Things didn’t exactly go great for Heathcott in Charleston, but considering his raw talent and age they could have gone worse. Things did pick up in July as he hit .282 with a .749 OPS that month. Over the full course of the season he hit .258 with a .712 OPS and 21 extra base hits over 298 at bats.
After the season ended Heathcott had labrum shoulder surgery. It was from an injury that he had played through during the season. He should be ready by spring training in 2011.
The reason why Heathcott ranks so highly on prospect lists is not because of the underwhelming numbers he’s put up during his short time in the minors. It’s because he is a guy who has four tools, with the ability to develop some power, who looks sure to stick in center field.
His has plus bat speed and swing mechanics. This gives scouts reason to believe he could be a .300 hitter eventually and is the reason they think he could develop power even though he as displayed little to this point.
He’s also a good defender who is said to have a strong first step. Couple that with a strong arm and he is expected to be a plus defensive outfielder who will have no problem sticking in center field.
He’s fast too. Not Brett Gardner fast, but he could be a guy who swipes 30 or more bags a year.
Heathcott will be in Single-A again in 2011 it’s just a question of whether he will be in Low-A Charleston or High-A Tampa. He’s still raw and he’s recovering from shoulder surgery still, but the Yankees have a few center field prospects behind him in Mason Williams and Angelo Gumbs that could push him into High-A Tampa, but that is still to be seen.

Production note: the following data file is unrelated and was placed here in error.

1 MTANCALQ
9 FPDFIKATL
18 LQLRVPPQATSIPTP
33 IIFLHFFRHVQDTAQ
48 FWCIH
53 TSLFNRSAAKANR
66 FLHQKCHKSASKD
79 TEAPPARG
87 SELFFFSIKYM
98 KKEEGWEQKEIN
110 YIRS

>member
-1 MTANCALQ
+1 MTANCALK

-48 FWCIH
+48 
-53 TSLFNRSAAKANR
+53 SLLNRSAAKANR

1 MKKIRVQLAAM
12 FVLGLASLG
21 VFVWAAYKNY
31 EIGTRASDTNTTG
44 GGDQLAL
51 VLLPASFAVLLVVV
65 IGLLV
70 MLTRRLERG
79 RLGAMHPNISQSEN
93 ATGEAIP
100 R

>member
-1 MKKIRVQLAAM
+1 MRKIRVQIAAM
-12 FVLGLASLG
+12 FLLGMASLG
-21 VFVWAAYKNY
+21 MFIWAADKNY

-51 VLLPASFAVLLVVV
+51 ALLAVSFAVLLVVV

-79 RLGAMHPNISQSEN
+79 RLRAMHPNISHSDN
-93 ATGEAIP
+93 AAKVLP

Just 20-years-old Heathcott is probably at least three years from the majors at best so 2011 is certainly not a make or break year for him. It will be interesting to see how big an impact, if any, his shoulder had on him last year.
His potential seems to be a .300 hitting outfielder, who has 20 home run power, a 30-40 stolen base threat, all with great defense at a prime position. Again, he’s probably three years away from the majors at best though so he’s one to watch.
David Adams, 23, is a second baseman listed at 6-2 and 190-pounds. He was born in Margate, Florida and went to college at the University of Virginia. Adams was drafted by the Tigers in the 21st round of the 2005 draft by the Tigers. He entered the draft again and was taken in the 3rd round by the Yankees.
Adams had a great bat in high school and expected to get selected high in the draft, but signability issues kept teams from drafting him until the 21st round. When the Tigers wouldn’t pay him what he wanted, he instead elected to go to college. In college he started playing second base and had a great first year. His second year he improved even more hitting .372 with a .976 OPS. Finally in his junior year he struggled bit time, but that may have helped the Yankees in a way as they were able to buy low on him in the 3rd round. His signing bonus was $333,000.
Adams went right to the Short Season A-Ball Staten Island Yankees after signing in 2008. Adams played 67 games there where he hit .257 with a .743 OPS. His defense there was rough, but because of his hustle there was room for improvement. Adams was very patient at the plate drawing 32 walks in just 297 plate appearances.
His season in Staten Island was not tremendously impressive, but it was solid and it earned him a promotion to Low-A Charleston. In 67 games in Charleston he showed a nice improvement as he hit .290 with a .779 OPS. That earned him a promotion to High-A Tampa where he continued his improvement. In 65 games with Tampa Adams hit .281, but showed a lot more power which raised his OPS to .858.